Lately, I’ve been on a reading jag. Part of it is because I’m anxious about things that are coming up and reading is a way to occupy the parts of my brain that would otherwise go spinning off in less pleasant directions. Part of it is because I started listening to audiobooks on dog walks. We walk 5 times a week; that’s a lot of time to listen. I also find pleasure in books in a way that I don’t find in my phone. I’d rather read for an hour before bed than spend it on the internet. I sleep better that way.

I read once the kids have gone to bed. I read at work. I read in snatched moments when the kids want to be left alone to devise their own worlds without mommy’s adult brain interfering. I close the book when they ask me to play too. I strive for balance. I never want my drive to read to overwhelm my urge to actively live. I also don’t see those desires as being in conflict.

50 books have come through my life this year. They cross genres and lengths and styles. They’ve brought with them multitudes.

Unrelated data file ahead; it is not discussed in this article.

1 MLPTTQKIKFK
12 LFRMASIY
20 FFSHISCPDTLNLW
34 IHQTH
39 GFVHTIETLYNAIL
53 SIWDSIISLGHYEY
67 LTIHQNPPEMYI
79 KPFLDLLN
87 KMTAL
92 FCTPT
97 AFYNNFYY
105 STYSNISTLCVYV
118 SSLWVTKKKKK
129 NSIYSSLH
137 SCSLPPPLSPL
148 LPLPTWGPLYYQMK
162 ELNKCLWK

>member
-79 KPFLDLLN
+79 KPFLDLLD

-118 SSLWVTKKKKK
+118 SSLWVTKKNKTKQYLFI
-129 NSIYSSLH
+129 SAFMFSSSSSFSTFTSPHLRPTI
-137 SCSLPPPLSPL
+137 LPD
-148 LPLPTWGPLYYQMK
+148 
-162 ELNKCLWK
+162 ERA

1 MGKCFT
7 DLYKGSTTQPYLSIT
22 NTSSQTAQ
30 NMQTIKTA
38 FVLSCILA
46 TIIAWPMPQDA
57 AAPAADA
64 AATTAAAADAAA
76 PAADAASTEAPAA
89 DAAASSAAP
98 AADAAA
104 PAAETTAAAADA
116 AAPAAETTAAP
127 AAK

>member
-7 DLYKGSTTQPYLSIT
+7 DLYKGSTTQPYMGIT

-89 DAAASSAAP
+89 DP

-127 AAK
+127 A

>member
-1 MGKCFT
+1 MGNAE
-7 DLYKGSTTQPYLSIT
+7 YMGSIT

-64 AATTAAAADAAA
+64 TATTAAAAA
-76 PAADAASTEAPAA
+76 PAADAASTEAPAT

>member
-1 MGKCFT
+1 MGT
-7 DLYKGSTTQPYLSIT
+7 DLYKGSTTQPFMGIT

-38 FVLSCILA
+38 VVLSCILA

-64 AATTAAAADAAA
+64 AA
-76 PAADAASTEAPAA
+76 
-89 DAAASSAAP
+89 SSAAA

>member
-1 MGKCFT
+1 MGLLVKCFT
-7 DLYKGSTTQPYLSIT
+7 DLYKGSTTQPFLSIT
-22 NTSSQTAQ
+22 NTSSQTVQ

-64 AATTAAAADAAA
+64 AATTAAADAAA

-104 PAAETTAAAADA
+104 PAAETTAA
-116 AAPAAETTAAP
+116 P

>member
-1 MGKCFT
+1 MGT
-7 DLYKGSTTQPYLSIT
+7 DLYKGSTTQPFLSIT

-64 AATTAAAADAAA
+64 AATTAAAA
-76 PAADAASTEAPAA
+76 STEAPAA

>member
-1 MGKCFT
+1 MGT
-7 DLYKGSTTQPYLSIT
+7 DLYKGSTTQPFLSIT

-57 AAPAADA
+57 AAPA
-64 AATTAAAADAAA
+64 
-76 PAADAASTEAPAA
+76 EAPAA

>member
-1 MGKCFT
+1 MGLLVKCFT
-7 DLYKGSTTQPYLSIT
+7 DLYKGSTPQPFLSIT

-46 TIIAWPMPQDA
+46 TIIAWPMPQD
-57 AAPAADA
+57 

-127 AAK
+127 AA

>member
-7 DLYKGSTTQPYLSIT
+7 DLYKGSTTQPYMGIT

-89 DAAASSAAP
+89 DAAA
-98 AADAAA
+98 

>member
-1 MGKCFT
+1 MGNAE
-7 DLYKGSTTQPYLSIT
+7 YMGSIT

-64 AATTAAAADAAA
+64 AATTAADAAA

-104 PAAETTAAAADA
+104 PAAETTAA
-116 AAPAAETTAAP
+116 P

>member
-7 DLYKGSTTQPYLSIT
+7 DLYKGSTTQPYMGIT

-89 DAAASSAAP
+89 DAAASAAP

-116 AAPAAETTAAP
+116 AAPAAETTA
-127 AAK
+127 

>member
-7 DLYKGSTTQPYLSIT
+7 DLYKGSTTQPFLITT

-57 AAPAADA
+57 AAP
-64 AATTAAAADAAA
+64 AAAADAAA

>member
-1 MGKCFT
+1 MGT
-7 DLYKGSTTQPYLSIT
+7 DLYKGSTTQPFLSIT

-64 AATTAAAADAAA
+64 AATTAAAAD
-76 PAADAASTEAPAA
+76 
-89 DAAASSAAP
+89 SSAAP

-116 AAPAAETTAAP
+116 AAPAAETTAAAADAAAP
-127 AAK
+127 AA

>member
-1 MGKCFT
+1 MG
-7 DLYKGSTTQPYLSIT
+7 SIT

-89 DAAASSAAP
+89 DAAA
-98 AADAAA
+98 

Inch by inch

There’s a song I love by the Okee Dokee Brothers called Walking with Spring. This duo is my favorite kind of kids’ music in that they are talented singer songwriters who write songs without cussing that I can, in good conscience, play around my kids. There’s a lot of things going on right now. Some of them are external and some of them exist only in my mind. But the thing about stuff that happens in your head is that it can be as real as the things happening outside of it. Sometimes in the quiet spaces I’ll hear their lyrics:

We’ll take it mile by mile by

Hour by hour by

Day by day as we climb

And then it’s week by week by

Month by month by

Year by year

For a lifetime.

And it makes me smile. It’s funny what can make you remember to take a breath.